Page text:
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Southwest Cay (Coordinates: ) (Vietnamese: Đảo Song Tử Tây; Chinese: 南子岛; pinyin: Nánzǐ Dǎo; Tagalog: Pugad) is an islet on the northwestern edge of the Spratly Islands in the South China Sea. It is part of the atoll North Danger Reef, and just 1.75 miles (2.82 km) southwest of Northeast Cay. With an area of 12 hectares (30 acres), it is the sixth largest of the naturally occurring Spratly Islands, and the second largest of the Vietnamese-occupied islands. Southwest Cay has the archipelago's highest point, at 4 meters above sea level. It was once a breeding place for birds, and was covered with trees and guano; export of guano had been carried out "on a considerable scale".
1933 - French possessionEdit
In 1933, the French Government took possession of the Spratly Islands including Southwest Cay and Northeast Cay. Three ships, the Alerte, the Astrolabe and the De Lanessan took part in the expedition. The following quotations are from an account given by H. Cucherousset in L'Eveil economique de l'Indochine (No. 790 of May 28, 1933):
- "Further north still, at the level of Nha Trang, is the atoll named "North Danger", the Alerte took possession of two sandy islands (cayes) where it found some Japanese fishing. The De Lanessan went there too and explored the little island. The latter is perceptibly higher than the others, the highest point reaching 5 metres. The phosphate beds are considerable and were much exploited by the Japanese."
After possession had been taken, the French Ministry of Foreign Affairs published the following notice in the French Journal Officiel dated 26 July 1933 (page 7837):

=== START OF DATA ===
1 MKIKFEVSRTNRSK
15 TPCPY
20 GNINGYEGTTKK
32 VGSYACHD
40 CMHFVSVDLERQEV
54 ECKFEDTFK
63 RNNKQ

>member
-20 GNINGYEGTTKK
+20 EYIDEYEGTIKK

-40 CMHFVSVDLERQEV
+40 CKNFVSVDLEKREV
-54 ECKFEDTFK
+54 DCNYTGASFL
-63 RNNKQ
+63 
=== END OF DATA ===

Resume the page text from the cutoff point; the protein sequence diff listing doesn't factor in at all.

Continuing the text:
- "Notice concerning the occupation of certain islands by French naval units.
- The French government has caused the under mentioned isles and islets to be occupied by French naval units:
- Group of two islands situated at latitude 111°29' north and longitude 114°21' east of Greenwich, with their dependent isles (36) (Possession taken April 10, 1933).
- The above-mentioned isles and islets henceforward come under French sovereignty (this notice cancels the previous notice inserted in the Official Journal dated July 25, 1933, page 7784)."
1939–1945 - Japanese occupationEdit
1956 - Transfer to South VietnamEdit
In 1959, the South Vietnamese Government renamed the Song Tử islands (meaning twins after their resemblance to each other) "Tây" (meaning West) and "Đông" (meaning East) respectively. They were annexed to Phước Tuy Province, South Vietnam.
On May 24, 1963, the sovereignty steles were rebuilt on Song Tử Đông (Northeast Cay) and Song Tử Tây (Southwest Cay) by crew members of the three vessels Huong Giang, Chi Lang and Ky Hoa of South Vietnam.
1968 - Philippine occupationEdit
In 1968, Filipino troops occupied Song Tử Đông (Northeast Cay, Parola) and Song Tử Tây (Southwest Cay, Pugad).
1975 - Capture by South VietnamEdit
|Southwest Cay incident|
In 1975, a party was held for the Filipino commanding officer at Northeast Cay. Filipino forces guarding the Southwest Cay attended the party and upon their return, found that the South Vietnamese, who were then allies, had occupied the island in their absence.
Southwest Cay is near the northern edge of the Spratly Islands in the South China Sea. It is just northwest of Dangerous Ground in the North Danger Reef group, which also contains the Filipino-occupied Northeast Cay (Parola), the South Vietnamese-occupied South Reef, and the unoccupied North Reef. Southwest Cay and Northeast Cay are just 1.75 miles (2.82 km) apart, and each island is visible from the other.